There is a lot of talk about having a “healthy” relationship with food and your body, especially if you or a loved one are dealing with disordered eating. But what do we really mean when we say “healthy?” Let’s talk about ways of thinking that support a loving relationship with yourself and a nourishing relationship with your food.
Health At Every Size (HAES)
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The “health at every size” philosophy promotes the idea that any size body can be healthy. The truth is that there are many healthy weights and that a person’s healthy weight is largely determined by their genetic predisposition.
When the body is too far above or below this weight, also known as set weight, it naturally tries to return to it. Hunger cues may increase or decrease, metabolism may change, or cravings may intensify. If you are listening to your body, you will naturally drift toward the weight that your genetics have determined.
Set weight may or may not be related to the BMI, or body mass index, that every person has. Many medical professionals use BMI, as a way to tell if somebody is within a healthy weight range, but actually, this is misguided.
The math that is used to determine the BMI is meant for population statistics (50,000 people should be, on average, within this weight range) and not individual statistics (this particular individual person, with this genetic tendency, this bone structure, and this metabolism, should be within this weight range).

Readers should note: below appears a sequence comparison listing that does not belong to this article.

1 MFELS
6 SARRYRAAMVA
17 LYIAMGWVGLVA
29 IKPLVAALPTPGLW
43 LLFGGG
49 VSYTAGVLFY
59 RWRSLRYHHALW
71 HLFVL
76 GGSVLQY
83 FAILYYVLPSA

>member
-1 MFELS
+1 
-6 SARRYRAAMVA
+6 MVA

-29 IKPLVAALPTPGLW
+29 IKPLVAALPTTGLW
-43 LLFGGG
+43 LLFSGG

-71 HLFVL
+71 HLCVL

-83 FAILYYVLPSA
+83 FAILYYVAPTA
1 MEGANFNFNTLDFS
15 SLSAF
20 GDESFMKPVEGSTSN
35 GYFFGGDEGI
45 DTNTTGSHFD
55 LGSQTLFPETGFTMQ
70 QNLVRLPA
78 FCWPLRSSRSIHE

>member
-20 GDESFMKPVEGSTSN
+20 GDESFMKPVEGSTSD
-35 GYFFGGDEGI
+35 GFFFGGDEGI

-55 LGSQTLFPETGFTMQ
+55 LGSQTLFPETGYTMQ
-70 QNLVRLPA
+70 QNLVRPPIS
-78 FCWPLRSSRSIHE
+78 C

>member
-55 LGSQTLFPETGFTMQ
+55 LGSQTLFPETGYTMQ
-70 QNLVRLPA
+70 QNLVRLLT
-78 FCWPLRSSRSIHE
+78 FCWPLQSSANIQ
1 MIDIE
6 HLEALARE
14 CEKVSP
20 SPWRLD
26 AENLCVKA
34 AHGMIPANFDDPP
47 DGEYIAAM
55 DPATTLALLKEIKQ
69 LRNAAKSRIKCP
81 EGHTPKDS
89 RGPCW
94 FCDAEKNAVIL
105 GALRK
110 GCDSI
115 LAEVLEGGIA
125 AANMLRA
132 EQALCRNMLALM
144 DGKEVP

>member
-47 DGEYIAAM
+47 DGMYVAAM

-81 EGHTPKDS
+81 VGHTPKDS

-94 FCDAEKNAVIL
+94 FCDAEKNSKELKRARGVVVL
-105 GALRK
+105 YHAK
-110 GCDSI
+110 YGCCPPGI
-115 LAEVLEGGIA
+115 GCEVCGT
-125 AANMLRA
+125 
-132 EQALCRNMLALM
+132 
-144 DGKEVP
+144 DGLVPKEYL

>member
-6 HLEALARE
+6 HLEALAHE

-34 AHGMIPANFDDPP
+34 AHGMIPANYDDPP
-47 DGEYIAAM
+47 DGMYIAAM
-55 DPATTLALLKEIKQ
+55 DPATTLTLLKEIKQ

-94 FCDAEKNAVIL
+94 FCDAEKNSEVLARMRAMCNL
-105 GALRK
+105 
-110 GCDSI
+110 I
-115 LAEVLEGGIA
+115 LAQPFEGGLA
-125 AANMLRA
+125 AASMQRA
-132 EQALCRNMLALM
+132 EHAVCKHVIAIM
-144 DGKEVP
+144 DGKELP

All Foods Fit
The “all foods fit” philosophy counteracts the fear-based, disordered idea that certain foods are totally bad, wrong, and off-limits. Instead, this way of thinking encourages people to think of the place that every food could occupy in their diet. Desserts, rather than being banned, are eaten for enjoyment and social cohesion.
And carbs, instead of being taboo, are appreciated for providing energy for essential functions like brain activity.
Along with rejecting the idea of good foods and bad foods, this philosophy rejects the idea of foods as punishment or reward. Someone might say, “I’ve eaten salads all day. I’m going to reward myself with ice cream.”
But the problem with this is it gets in the way of knowing what your body really wants. The idea of ice cream becomes appealing just because it’s seen as a reward, but what if your body really wants another salad? Or salmon? Or a burger?
Alternatively, food can be used as a punishment: I had a cheeseburger at lunch, so I must have quinoa for dinner. This thought leaves no space for you to actually want quinoa, which can be delicious. The bottom line is to stop thinking of different foods as either punishments or rewards—they’re best when embraced as part of a balanced diet.
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Intuitive eating is focused on listening to the cues your body gives such as hunger, fullness, and cravings. The idea is that if you eat what you truly want when you want it, your body can recalibrate. It will begin letting you know what it actually wants, instead of always craving supposedly delicious, but forbidden, foods like fried foods and desserts.
You eat when you’re hungry and stop eating when you’re full. You eat what your body needs most of the time. Flexibility is paramount here—sometimes you will have to eat what is convenient or when it’s possible, and that’s OK too.
You trust your body to make up for any mistake you might make in eating. Intuitive eating allows people to experience more freedom with food, and when people feel that way, they actually fall into a way of eating that is healthier and more sustainable than any diet.
Tribole, E., & Resch, E. (2012a). Intuitive eating: A revolutionary program that works. St. Martin’s Griffin.